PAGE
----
Friday, August 14, 2009
(Photo: Rick Bayless)
Noted Chicago Tribune restaurant critic Phil Vettel backs up Rick Bayless' credibility as an authority on Mexican cuisine—in response to Teresa Puente's controversial story on ChicagoNow.com:
" . . . much the way Arun Sampanthavivat demonstrated that Thai food could be elegant and refined and worth top dollar, Rick and Deann raised the bar on Mexican cuisine—exposing diners to a complexly seasoned cuisine that was a world apart from Tex-Mex gutbusters and street food—and persuaded a region that it was more than Third World grub. And they did it in the purest, most elemental way, but gambling their livelihoods that fine-dining Mexican would find an audience."
He goes on to flip the script, using prominent local Latin-American chef Abraham Aguirre as an excellent example:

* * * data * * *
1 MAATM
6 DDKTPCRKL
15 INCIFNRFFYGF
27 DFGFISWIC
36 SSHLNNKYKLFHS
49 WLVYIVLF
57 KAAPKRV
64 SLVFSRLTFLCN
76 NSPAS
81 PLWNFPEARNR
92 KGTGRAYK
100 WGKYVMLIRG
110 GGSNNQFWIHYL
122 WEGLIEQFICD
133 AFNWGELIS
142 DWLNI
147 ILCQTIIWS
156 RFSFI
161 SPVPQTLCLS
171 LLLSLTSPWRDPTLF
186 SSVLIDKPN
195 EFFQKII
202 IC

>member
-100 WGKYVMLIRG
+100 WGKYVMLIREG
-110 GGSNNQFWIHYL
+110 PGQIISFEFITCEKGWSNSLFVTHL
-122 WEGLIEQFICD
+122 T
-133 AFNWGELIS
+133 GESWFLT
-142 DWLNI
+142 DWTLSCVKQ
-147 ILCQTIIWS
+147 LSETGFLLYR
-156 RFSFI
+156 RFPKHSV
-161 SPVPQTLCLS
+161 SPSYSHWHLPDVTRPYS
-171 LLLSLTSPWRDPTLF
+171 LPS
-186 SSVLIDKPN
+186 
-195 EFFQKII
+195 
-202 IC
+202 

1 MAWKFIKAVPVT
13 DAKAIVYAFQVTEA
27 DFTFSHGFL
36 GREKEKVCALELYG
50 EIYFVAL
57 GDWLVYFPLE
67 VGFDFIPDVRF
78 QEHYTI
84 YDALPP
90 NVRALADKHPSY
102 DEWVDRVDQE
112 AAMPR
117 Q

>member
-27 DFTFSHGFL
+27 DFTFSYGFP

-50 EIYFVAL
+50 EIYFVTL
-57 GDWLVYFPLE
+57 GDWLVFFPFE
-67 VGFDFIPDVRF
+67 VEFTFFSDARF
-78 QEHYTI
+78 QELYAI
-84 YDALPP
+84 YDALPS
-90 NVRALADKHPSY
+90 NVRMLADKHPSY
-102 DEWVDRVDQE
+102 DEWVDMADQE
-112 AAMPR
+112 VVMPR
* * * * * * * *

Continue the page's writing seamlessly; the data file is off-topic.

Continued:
"Is Harry Caray's less of an Italian steakhouse because for most of its life the head chef's name was Abraham Aguirre? Worse, when Aguirre left Harry's, he went to another Italian restaurant—The Grotto, in Oak Brook. Who the hell told Abraham Aguirre that he could cook Italian? Oh, wait—we did. By loving his food."
312DD's two cents: The acclaimed Ethiopian-born chef Marcus Samuelsson (Aquavit, C-House) is considered an authority on not only Northern African cuisine, but Swedish fare as well.